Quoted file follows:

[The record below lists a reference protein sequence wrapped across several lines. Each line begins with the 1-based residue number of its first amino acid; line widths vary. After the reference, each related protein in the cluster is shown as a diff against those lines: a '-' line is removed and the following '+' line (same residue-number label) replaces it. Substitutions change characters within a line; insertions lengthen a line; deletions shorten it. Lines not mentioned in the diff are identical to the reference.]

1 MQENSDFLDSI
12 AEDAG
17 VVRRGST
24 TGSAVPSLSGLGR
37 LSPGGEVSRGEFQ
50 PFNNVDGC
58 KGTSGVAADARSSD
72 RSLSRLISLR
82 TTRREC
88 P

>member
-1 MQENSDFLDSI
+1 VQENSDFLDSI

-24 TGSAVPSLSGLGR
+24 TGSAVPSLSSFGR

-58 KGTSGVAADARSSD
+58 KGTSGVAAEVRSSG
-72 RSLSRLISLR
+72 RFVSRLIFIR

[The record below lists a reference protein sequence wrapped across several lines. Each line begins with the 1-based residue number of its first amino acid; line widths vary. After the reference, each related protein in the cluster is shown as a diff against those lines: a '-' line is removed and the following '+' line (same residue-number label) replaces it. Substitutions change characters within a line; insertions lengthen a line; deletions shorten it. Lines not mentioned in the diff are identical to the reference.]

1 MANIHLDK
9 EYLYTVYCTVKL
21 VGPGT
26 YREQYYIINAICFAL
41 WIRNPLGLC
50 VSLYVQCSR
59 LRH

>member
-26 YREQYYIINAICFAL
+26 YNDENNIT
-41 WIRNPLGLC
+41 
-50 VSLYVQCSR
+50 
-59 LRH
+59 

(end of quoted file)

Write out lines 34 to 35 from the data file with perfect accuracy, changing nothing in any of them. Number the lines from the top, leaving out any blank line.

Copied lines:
-50 VSLYVQCSR
+50 